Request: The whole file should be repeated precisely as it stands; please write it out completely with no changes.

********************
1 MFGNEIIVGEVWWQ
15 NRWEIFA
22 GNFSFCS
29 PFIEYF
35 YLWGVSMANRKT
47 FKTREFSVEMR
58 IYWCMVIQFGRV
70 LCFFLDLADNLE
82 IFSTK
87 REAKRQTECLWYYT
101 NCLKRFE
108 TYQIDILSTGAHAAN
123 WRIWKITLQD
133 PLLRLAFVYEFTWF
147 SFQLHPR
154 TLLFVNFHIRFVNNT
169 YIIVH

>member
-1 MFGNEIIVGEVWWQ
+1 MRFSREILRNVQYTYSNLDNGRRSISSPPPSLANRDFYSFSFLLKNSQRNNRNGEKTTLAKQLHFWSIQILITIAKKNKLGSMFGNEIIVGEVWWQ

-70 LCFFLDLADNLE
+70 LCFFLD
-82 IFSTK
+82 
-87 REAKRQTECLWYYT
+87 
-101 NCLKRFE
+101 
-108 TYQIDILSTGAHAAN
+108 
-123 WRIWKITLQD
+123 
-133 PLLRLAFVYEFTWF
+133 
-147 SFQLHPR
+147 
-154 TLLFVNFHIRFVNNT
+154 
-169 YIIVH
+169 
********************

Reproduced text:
1 MFGNEIIVGEVWWQ
15 NRWEIFA
22 GNFSFCS
29 PFIEYF
35 YLWGVSMANRKT
47 FKTREFSVEMR
58 IYWCMVIQFGRV
70 LCFFLDLADNLE
82 IFSTK
87 REAKRQTECLWYYT
101 NCLKRFE
108 TYQIDILSTGAHAAN
123 WRIWKITLQD
133 PLLRLAFVYEFTWF
147 SFQLHPR
154 TLLFVNFHIRFVNNT
169 YIIVH

>member
-1 MFGNEIIVGEVWWQ
+1 MRFSREILRNVQYTYSNLDNGRRSISSPPPSLANRDFYSFSFLLKNSQRNNRNGEKTTLAKQLHFWSIQILITIAKKNKLGSMFGNEIIVGEVWWQ

-70 LCFFLDLADNLE
+70 LCFFLD
-82 IFSTK
+82 
-87 REAKRQTECLWYYT
+87 
-101 NCLKRFE
+101 
-108 TYQIDILSTGAHAAN
+108 
-123 WRIWKITLQD
+123 
-133 PLLRLAFVYEFTWF
+133 
-147 SFQLHPR
+147 
-154 TLLFVNFHIRFVNNT
+154 
-169 YIIVH
+169 